• 35. UKTI Nuclear Conference   27th – 28th – 29th January 2014   Manufacturing and The supply Chain
    • 36. UKTI Nuclear Conference  27th – 28th – 29th January  2014 Manufacturing and The supply Chain Moderator   Jason Smith President Rolls Royce Nuclear
    • 37. UKTI Nuclear Conference   27th – 28th – 29th January 2014   Manufacturing and The supply Chain
    • 38. UKTI Nuclear Conference  27th – 28th – 29th January  2014 The Essential Guide’ for the New  Nuclear Build Supply Chain   Dr Glen Little Director Nuclear New Build Doosan Babcock
    • 39. UKTI Nuclear Conference   27th – 28th – 29th January 2014   Manufacturing and The supply Chain
    • 40. UKTI Nuclear Conference  27th – 28th – 29th January  2014 The Decommissioning and Waste Management  Supply Chain 1947 to 2014   Ron Gorham NDA’s Head of Supply Chain Optimisation and Small and Medium  Enterprise  (SME) Champion 
    • 41. UKTI Nuclear Conference   27th – 28th – 29th January 2014   Manufacturing and The supply Chain
    • 42. UKTI Nuclear Conference  27th – 28th – 29th January  2014 Nuclear Supply Chain   Mike Tynan CEO The Nuclear Advanced Manufacturing Research Centre (NAMRC)
    • 43. UK Imperatives Civil Nuclear Diverse Technology
    • 44. UK Imperatives Civil Nuclear Economic Strike Price
    • 45. UK Imperatives Civil Nuclear Develop UK Advanced Manufacturing Capability and Capacity
    • 46. UK Imperatives Civil Nuclear Creating long term, high value jobs
    • 47. Nuclear AMRC Purpose To help UK manufacturers win work
    • 48. Orgreave Restoration Scheme - 1994 ■ Cleaned up extensive contamination and dereliction from 200 years of mining ■ Recovered four million tonnes of shallow coal reserves Coking works – 1990 before demolition
    • 49. Nuclear AMRC Key Objectives ■ To raise the quality, capability and cost-competitiveness of the UK civil nuclear manufacturing supply chain, to a level of “best global practice” ■ To work with UK Manufacturers and develop world-leading manufacturing processes and technologies
    • 50. Industry-led Partnership:
    • 51. We Operate in the UK Civil Nuclear Market Place Nuclear New Build Existing Nuclear Fleet Nuclear Decommissioning
    • 52. Nuclear AMRC Work Programmes
    • 53. Supplier Development Programme
    • 54. Supporting Programmes
    • 55. Innovative Manufacturing
    • 56. Nuclear AMRC Technology Themes Welding & Cladding Materials Development Advanced Machining Structural Integrity Inspection & NDE Thermal & Surface Treatment Mechanisation & Automation Design & Quality Hot Isostatic Pressing (HIPing) Additive Layer Processes Modeling, Simulation & Visualisation Productivity & Manufacturing Optimisation Assembly Applied Metrology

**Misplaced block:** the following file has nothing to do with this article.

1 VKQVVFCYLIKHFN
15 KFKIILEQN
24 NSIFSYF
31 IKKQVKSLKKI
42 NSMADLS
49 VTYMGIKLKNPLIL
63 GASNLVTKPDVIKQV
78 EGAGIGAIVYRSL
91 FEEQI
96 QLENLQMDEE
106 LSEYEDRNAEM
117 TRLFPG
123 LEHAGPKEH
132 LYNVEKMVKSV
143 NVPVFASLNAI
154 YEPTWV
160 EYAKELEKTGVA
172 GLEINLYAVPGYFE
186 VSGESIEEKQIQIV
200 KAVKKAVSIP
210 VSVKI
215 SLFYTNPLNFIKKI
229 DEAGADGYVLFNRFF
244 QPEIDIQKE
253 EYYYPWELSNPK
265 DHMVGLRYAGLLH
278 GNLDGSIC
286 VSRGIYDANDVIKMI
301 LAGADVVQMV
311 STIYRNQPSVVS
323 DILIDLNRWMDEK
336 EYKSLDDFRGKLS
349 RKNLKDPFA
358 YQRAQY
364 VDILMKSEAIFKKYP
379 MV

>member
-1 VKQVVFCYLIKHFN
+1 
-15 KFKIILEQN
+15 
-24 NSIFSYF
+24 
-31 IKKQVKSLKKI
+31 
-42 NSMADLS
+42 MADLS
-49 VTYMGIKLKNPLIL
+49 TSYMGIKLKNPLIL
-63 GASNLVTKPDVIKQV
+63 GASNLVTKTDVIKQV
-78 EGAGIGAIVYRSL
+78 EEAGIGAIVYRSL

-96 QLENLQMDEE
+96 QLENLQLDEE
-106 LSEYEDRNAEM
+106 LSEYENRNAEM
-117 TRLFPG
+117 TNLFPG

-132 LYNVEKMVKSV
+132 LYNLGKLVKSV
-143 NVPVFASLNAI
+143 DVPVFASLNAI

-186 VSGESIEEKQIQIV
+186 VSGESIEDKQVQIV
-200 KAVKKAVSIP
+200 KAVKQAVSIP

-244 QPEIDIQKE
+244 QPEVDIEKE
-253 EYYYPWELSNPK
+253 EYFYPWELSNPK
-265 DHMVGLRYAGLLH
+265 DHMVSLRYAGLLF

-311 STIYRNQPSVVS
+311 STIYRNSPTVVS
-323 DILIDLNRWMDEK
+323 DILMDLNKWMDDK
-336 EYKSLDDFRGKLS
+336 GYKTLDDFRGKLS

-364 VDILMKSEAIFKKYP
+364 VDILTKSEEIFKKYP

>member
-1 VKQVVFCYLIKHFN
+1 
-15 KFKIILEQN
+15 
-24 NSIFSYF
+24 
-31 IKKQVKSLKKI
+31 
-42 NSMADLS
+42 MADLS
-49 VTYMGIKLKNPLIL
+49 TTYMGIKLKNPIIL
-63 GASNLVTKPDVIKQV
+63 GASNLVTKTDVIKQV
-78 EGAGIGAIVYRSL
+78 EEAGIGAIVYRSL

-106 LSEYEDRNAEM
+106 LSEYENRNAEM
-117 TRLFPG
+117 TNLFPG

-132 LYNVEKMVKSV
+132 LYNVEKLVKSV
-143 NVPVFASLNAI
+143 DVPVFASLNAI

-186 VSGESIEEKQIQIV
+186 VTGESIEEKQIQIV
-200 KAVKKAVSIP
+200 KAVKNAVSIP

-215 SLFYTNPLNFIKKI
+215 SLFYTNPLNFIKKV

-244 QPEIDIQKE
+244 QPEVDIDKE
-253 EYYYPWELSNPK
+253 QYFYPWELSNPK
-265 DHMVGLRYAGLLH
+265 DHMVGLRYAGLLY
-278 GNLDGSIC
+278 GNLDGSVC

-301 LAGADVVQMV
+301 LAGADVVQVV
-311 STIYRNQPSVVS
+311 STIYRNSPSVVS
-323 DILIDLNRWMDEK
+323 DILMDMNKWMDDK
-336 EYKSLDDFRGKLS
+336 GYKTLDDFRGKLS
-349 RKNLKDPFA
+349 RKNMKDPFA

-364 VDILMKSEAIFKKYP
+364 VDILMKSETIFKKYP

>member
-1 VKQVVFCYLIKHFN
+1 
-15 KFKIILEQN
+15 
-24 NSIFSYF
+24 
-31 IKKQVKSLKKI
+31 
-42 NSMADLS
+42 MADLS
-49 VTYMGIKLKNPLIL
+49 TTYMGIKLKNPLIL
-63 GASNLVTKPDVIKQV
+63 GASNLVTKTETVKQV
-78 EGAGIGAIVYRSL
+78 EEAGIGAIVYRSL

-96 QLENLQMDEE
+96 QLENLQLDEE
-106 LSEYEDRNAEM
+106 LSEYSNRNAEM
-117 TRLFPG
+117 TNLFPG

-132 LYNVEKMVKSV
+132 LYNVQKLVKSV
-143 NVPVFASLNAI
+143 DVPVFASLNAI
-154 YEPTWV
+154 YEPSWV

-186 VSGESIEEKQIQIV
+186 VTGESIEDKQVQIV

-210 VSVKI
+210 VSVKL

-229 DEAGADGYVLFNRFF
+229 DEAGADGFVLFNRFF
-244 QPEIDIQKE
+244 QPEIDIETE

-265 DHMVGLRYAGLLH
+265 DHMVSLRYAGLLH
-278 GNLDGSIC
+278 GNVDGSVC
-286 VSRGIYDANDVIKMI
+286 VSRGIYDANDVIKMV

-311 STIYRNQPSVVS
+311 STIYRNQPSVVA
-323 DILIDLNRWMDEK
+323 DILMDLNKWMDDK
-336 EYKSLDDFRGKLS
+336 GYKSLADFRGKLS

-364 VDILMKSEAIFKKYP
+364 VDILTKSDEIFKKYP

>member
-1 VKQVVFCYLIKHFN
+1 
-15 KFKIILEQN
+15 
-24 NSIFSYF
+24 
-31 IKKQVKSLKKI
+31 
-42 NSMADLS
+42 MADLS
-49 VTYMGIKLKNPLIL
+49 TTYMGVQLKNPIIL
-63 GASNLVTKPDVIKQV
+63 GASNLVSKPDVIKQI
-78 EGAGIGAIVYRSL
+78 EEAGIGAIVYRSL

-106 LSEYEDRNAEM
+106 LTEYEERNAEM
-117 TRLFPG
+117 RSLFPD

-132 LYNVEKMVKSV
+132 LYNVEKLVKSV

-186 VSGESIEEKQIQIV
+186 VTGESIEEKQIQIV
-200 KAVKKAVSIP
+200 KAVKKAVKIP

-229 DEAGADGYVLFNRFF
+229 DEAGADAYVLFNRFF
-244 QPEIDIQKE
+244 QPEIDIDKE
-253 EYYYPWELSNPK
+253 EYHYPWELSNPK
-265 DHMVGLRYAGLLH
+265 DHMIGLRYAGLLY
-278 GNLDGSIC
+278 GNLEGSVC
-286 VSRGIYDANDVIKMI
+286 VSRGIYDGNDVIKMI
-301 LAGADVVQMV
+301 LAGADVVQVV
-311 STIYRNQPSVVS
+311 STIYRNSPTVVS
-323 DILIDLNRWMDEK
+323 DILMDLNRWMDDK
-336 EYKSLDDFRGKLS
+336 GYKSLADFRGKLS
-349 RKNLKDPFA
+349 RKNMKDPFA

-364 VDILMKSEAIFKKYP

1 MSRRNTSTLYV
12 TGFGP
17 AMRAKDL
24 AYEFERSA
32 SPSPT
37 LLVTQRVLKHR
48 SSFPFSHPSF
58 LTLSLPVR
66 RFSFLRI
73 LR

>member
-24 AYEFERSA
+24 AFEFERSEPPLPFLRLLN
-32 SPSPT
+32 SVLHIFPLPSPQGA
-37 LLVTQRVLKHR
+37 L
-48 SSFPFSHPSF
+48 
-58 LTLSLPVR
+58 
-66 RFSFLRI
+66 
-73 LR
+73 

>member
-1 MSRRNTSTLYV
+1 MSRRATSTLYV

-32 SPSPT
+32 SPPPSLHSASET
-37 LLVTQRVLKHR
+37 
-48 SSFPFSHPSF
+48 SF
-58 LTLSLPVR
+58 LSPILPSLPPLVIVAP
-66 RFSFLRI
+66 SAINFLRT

• 57. High Value Manufacturing Catapult The High-Value Manufacturing Catapult (HVMC) is a consortium of 7 world-leading research centres with £350m public & private investment and working with over 160 industrial partners. It receives grant funding of around £30m per annum
    • 58. www.namrc.co.uk
    • 59. UKTI Nuclear Conference   27th – 28th – 29th January 2014   Manufacturing and The supply Chain
    • 60. UKTI Nuclear Conference  27th – 28th – 29th January  2014 Nuclear Supply Chain   Brian McConnell Chairman NIA New Build Group
    • 61. UKTI Nuclear Conference   27th – 28th – 29th January 2014   Manufacturing and The supply Chain
    • 62. UKTI Nuclear Conference  27th – 28th – 29th January  2014 British Nuclear Forgings   Graham Honeyman CEO Sheffield ForgeMasters 
    • 63. Sales Mix Historical sales mix at the Management Buyout Current sales mix 10% value added services 100% manufacturing 90% manufacturing Highly cash generative service offering British Nuclear Forgings
    • 64. Company Structure British Nuclear Forgings
    • 65. 2008-2009 Product Mix British Nuclear Forgings
    • 66. 2011-2012 Product Mix British Nuclear Forgings
    • 67. Civil Nuclear Nuclear Cask Seal Housings Rotor Forging Steam Generator Shell Tubesheet Transition Cone British Nuclear Forgings
    • 68. Geographic External Turnover – FY2013 British Nuclear Forgings
    • 69. Nuclear Development Focus • • • • • Predictive capabilities through computer modelling Conventional & Hollow ingot Technologies Innovative Forging and Forming Processes Bespoke novel forging processes Material Development British Nuclear Forgings
    • 70. Schematic of Nuclear Power Generation British Nuclear Forgings
    • 71. Reactor Coolant Pump Casings British Nuclear Forgings
    • 72. Nuclear Castings Westinghouse AP1000 Pump Casing Stainless Steel for Safety Critical Application British Nuclear Forgings
    • 73. Nuclear Ingot Development British Nuclear Forgings
    • 74. Hollow and Conventional Ingots British Nuclear Forgings
    • 75. Hollow Ingots British Nuclear Forgings
    • 76. Section Through Forging Generator Shape Steam British Nuclear Forgings
    • 77. Transition Cone Shape Forging British Nuclear Forgings
    • 78. Forming a Spherical dome British Nuclear Forgings
    • 79. Extruded Nozzles British Nuclear Forgings